JALT: The Language Teacher （Vol 32：Number 4） 2008年4月（単独）
Learner English Level: Intermediate and advanced
Learner Maturity Level: Senior high school 2nd year and above
Preparation Time: About 2-3 hours initially with ongoing preparations continuing throughout the project.
Activity Time: Will vary depending on size of class and quality of news program desired. Generally, this serves as a term project and can span the length of a semester. 2 x 50 minutes for script development, 1 x 50 minutes for storyboard creation, 3 x 50 minutes for raw video footage, 2 x 50 minutes for editing and retakes, 1-2 x 50 minutes for video review and student evaluations.
Materials: Computer laboratory or computer access for students, handouts (digital or paper) for scripts and storyboards, digital video cameras (school owned preferable), reusable blank video tapes, microphones if possible, one or more high-powered computers for video editing and appropriate video editing software, materials for making props as determined by student teams, example clips of English news broadcasts, real or previously made by facilitator or previous classes (permission for rebroadcast may be necessary in some cases).
Uses: Provides a challenging and entertaining group activity in which students design and develop English newscast programs in teams of 3-4 students. Students use English to present news (fictitious or factual) in a 5-10 minute program. There are also a wide variety of themes from which to choose including commercials, short dramas, or crime solving mysteries, so facilitators shouldn’t feel limited to just one idea.
PreparationStep 1: Make one master sign-up sheet (facilitator’s copy) for the class for the purpose of organizing into groups of 3-4 students. The sign-up sheet should contain the members’ names and the name of the newscast program.
Step 2: Make a script handout for each team explaining the task and the goal. This sheet is also used to write the newscast script dialogue. Include the following fields for students to complete:
- Newscast Title: (title goes here)
- Members: (list team members here)
- Roles: (list team member character roles here)
- Script: (write newscast dialogue here)
Step 3 (optional): Make a storyboard handout containing 6-8 blocks suitable for sketching a picture of how the newscast will be filmed. The storyboard is essentially a “comic strip” of the newscast and should contain the newscast characters (members) and some of the dialogue. This part is optional, but helps students during the filming process to keep things organized.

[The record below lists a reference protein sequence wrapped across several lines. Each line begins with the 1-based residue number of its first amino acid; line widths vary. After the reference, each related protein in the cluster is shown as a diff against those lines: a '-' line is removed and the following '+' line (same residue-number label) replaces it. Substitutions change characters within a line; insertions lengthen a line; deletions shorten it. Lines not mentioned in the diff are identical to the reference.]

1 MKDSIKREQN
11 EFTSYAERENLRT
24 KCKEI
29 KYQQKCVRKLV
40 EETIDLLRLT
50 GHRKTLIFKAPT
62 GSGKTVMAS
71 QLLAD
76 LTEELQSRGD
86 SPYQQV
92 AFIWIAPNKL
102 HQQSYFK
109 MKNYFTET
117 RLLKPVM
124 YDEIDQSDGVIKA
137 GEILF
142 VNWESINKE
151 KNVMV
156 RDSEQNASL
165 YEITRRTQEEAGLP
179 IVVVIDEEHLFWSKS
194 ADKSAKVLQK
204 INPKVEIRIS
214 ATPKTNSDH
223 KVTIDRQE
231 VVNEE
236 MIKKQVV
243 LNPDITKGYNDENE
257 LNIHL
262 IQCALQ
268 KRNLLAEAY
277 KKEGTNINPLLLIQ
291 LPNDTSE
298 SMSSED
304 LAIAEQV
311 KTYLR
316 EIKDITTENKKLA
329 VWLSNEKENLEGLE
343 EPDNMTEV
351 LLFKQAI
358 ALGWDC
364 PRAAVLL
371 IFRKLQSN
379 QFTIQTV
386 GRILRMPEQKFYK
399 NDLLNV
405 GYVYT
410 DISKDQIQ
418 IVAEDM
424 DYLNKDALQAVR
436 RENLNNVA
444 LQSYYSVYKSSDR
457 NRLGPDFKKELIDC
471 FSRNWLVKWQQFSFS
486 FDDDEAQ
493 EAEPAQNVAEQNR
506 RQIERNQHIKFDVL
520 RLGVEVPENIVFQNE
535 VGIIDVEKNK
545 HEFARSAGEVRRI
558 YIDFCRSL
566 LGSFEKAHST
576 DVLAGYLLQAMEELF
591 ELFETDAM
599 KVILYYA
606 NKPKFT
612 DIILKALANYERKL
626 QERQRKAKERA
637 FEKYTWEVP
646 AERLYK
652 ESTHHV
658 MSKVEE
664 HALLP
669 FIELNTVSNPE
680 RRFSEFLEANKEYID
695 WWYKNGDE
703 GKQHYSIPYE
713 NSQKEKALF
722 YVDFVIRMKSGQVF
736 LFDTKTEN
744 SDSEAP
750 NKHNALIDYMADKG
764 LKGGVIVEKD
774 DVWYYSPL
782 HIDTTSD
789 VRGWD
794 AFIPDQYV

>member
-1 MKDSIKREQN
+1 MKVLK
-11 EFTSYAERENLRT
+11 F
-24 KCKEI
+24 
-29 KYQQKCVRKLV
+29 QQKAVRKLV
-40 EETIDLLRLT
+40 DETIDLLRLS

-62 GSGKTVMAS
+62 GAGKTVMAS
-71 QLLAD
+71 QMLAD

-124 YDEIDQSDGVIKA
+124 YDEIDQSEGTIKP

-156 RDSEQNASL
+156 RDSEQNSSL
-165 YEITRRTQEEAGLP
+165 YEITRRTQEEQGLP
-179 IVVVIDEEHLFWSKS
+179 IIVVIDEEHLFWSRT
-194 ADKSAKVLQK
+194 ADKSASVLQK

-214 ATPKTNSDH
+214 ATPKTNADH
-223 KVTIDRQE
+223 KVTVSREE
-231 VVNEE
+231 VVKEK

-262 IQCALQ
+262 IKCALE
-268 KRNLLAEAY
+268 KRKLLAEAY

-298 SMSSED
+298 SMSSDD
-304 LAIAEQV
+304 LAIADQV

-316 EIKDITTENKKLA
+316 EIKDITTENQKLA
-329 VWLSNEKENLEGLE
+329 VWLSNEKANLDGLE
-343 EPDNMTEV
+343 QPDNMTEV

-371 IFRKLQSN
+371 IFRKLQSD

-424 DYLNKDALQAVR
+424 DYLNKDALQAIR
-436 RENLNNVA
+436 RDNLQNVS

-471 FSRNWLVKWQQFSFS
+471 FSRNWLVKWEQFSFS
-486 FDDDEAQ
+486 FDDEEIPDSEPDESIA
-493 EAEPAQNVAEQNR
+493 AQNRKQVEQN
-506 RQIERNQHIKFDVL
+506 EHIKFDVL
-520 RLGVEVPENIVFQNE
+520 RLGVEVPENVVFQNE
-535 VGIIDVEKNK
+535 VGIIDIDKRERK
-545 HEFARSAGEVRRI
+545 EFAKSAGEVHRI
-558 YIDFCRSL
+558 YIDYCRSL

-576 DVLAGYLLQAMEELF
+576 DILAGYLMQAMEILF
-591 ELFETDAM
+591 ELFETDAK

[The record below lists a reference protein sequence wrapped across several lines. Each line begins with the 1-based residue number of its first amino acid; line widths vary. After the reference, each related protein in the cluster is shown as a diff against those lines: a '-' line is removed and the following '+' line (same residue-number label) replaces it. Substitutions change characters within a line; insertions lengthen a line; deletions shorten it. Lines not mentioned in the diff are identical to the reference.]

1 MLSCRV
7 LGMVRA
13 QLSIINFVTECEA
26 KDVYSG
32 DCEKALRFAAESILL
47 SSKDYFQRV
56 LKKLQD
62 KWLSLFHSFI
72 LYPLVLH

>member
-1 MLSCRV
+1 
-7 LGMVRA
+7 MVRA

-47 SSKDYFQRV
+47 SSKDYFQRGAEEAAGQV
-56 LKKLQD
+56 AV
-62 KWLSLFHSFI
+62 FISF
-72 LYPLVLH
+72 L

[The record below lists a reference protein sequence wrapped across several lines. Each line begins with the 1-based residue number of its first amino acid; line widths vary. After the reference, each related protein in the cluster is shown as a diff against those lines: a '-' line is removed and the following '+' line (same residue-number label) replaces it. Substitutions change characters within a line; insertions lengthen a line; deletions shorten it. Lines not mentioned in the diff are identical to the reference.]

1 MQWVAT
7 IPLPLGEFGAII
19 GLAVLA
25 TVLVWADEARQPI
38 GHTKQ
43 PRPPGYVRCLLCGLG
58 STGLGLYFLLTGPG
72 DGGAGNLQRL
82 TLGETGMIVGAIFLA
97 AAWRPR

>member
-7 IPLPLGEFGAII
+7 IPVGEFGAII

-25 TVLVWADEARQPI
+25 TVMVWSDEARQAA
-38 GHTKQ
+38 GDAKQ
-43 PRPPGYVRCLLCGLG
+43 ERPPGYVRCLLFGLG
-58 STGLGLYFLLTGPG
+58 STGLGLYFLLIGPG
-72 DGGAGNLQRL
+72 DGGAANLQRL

Step 4 (optional): Make a video camera sign-up handout sliced into 10-minute and 15-minute intervals. Students will sign up to use the camera during the video filming portions of the project. While this is optional, having this sheet keeps things organized and moving smoothly especially if there are only a few video cameras.
Step 5: Make a newscast team evaluation handout for use in the video review portion of the class including each team’s name and members. Have a few categories like “English” and “Content” and “Originality” with check boxes from 1 to 5. Also, have a section for English comments.
Step 1 (1st class): Introduce the concept of a newscast by showing students a demo video of either a prerecorded English news program or one made by students in a prior year (once again, be aware of copyright and rebroadcast permissions). Ask students to make teams (or make teams for them), decide on the content of their newscast, and sign-up with the facilitator by the end of the class. Teams signing up early should begin collecting ideas and information through team discussions and Internet research.
Step 2 (2nd – 4th classes): Students develop topics, scripts, storyboards and props for the news program. Facilitator assists each team as needed. The end of the third class, students submit scripts for reviews. The end of the fourth class, students resubmit scripts and the storyboards for grading. Teams finishing early can jump ahead to the filming process.
Step 3 (4th – 6th classes): Students film raw videos. Use the video camera signup handout to keep things organized, running smoothly, and evenly distributed. Help the students understand the concept of getting both good quality video and good quality audio through careful placement of the camera and/or microphone. After each class video session, facilitator should capture the raw video to the editing computer. Teams that finish filming early can jump ahead to the editing process.
Step 4 (7th – 8th classes): If it is possible (time and materials present), students should manage the video editing. Given realistic time constraints and the challenges of teaching Japanese students how to video edit, students should work with the facilitator to make edits. Rendering (a process which consumes much time) can be performed outside of class time by the facilitator.
Step 5 (9th – 10th classes): Students hold a video review of all the newscast projects. Using the team evaluation sheet, students rate the quality of news, English, and originality of the production. Awards can be given for best English, best acting, best team and so on.
ConclusionCreating videos allows students to explore their creativity and add their own style to an English skit activity. It also gives them a chance to a) work in a team environment in an English production, b) sit and analyze their own English abilities as a third party to their conversations, c) interact in a different way with both the facilitator and other students outside of a normal “lecture and learn” class, and d) merge technology and English learning. If the time and resources are available, making English videos with the students is interactive, rewarding, and just plain fun.
Samples of all handouts and recommendations for both video editing software and hardware are available by request.